‘Referring Lokpal bill to RS panel consulted with parties'
New Delhi: Rejecting allegations that the government sprung a surprise by referring the Lokpal bill to a select committee of the Rajya Sabha, Parliamentary Affairs Minister PK Bansal on Wednesday said political parties were consulted before taking the move.
"I regret that such allegations are being made," he said when asked about the claims that the government took help of Samajwadi Party to have the draft anti-graft law referred to a Rajya Sabha committee.
At a press conference here, Bansal said the government was keen on the passage of the Lokpal Bill even on the last day of the budget session on Tuesday but it was battling with a number of amendments.
Asked about criticism of Team Anna for not bringing its version of the Bill to Parliament, the minister said there has to be a difference between mobocracy and democracy.
"We have to differentiate between mobocracy and democracy. Government should be sensitive and sensitised about views expressed outside the House but we cannot turn a proposal made by a handful of people into law," Bansal said.
He said discussions were going on with the Opposition and other parties on amendments to the Lokpal Bill when SP member Naresh Agarwal suggested that the Bill be referred to a select committee.
Bansal insisted there was nothing constitutionally incorrect in Agarwal moving the motion in the Rajya Sabha and it was done in accordance with the law.
The minister said the names of members of the select committee, to which the Bill was referred, were decided after consultations with all the parties concerned.
While BJP has given three names, BSP, SP, DMK and Trinamool Congress have also given names of their representatives in the committee, Bansal said.
He said AIADMK and BJD separately did not qualify for membership of the select committee because of their strength in the upper House. However, the government asked them to name their consensus candidate after which AIADMK decided to nominate V Maitreyan as member of the committee.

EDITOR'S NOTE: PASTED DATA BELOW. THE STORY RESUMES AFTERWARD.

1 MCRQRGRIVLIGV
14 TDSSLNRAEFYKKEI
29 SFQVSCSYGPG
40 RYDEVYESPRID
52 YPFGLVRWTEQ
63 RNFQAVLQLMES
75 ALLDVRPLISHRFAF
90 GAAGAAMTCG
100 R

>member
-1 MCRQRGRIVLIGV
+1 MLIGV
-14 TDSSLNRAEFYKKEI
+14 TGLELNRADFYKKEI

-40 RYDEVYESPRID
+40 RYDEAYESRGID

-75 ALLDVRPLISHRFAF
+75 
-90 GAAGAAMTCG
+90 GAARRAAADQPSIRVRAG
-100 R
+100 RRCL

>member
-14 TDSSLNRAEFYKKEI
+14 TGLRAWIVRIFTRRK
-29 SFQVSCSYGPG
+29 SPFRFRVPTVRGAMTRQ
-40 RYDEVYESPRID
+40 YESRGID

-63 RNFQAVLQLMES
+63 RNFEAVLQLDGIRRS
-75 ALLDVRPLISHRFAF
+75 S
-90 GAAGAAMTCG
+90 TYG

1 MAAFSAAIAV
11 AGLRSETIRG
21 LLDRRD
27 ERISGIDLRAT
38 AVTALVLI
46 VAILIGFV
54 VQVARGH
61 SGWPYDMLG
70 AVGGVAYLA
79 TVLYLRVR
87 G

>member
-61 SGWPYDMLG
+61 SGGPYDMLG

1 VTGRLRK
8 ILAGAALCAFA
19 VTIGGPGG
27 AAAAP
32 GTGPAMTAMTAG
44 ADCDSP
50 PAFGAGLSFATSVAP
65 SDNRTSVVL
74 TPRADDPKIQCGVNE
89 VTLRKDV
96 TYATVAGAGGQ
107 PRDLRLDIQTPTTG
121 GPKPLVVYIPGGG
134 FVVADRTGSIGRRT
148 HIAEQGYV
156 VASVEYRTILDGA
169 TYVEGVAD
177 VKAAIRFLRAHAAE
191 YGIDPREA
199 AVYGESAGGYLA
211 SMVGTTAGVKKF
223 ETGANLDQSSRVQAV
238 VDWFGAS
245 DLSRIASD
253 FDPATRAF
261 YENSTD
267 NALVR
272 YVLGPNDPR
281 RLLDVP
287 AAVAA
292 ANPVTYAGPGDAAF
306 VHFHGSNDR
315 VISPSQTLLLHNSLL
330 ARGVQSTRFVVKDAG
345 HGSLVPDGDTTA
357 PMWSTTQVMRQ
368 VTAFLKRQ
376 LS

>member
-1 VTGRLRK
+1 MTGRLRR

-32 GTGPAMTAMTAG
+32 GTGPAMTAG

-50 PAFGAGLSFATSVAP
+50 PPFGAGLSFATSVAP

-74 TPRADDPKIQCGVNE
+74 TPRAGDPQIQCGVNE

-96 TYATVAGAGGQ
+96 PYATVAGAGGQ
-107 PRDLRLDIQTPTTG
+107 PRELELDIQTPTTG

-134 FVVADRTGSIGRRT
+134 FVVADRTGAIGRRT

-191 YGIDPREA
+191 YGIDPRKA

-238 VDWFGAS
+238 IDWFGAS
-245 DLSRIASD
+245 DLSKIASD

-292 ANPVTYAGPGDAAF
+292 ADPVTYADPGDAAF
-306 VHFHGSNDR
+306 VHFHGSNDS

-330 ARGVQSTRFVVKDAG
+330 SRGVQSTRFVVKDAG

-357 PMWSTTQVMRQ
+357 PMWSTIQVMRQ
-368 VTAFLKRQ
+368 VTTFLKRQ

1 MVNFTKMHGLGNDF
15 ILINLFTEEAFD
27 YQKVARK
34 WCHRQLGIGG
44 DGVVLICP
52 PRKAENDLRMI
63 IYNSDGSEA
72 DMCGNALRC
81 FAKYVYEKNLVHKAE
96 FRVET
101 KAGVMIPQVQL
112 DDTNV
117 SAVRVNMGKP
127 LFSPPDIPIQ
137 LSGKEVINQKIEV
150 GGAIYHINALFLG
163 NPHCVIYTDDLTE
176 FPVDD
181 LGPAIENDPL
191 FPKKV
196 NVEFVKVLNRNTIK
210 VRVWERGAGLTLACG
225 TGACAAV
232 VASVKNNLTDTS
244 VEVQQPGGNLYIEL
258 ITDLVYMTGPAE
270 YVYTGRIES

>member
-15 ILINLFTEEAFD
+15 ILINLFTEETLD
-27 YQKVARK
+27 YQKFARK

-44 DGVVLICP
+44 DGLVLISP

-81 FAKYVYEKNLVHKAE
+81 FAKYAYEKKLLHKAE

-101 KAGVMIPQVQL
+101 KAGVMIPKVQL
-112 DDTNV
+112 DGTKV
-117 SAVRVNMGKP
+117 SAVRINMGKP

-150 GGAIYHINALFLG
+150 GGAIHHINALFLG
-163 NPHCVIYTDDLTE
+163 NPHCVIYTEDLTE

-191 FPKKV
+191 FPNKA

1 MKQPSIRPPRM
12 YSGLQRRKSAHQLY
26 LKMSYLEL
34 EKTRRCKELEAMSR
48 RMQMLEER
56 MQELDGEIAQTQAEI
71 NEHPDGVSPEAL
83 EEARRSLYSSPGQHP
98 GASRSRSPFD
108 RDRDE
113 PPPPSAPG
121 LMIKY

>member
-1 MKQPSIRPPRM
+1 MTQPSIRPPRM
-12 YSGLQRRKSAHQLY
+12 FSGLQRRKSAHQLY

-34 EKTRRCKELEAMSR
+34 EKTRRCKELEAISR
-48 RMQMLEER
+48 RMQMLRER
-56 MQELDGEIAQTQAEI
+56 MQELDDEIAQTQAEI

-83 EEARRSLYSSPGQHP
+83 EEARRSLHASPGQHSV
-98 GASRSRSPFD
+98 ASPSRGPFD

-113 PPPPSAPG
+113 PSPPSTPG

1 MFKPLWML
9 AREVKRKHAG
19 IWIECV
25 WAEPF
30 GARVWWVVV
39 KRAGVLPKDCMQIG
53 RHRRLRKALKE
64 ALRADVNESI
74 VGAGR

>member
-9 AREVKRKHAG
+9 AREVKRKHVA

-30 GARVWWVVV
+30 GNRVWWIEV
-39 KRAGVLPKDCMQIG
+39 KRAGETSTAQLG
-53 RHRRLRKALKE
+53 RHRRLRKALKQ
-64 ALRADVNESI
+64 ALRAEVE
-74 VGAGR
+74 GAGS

"It would have been same whether a private member or the the government would have read out the list which was prepared after consultation with all concerned parties," he said.
He said the government was determined to pass a good Lokpal Bill with the consent of all political parties.
On allegations that the government had pre-planned to refer the Bill to a select committee by hobnobbing with some parties, Bansal said discussions were held with all parties strictly in consonance with the principles of democracy.
"We had talked to everybody and such talks should happen. It was a collective decision," he said.
Asked why he did not mention this when he was facing Opposition fire in the Rajya Sabha, Bansal said he chose not to disclose in the House whatever was discussed outside.
Bansal said he had objected to BJP member Rajiv Pratap Rudy's comments on the composition of the panel, pointing out that his consent was taken as per Parliamentary rules.
To a question, Bansal said the government cannot accept the demand to bring the CBI under the Lokpal as the government has many responsibilities.
Bansal said discussions with political parties on the Lokpal Bill had continued till May 21 and some agreements on bringing useful amendments like doing away with Lokayukta appointment clause and changes in the procedures to remove a Lokpal were arrived at.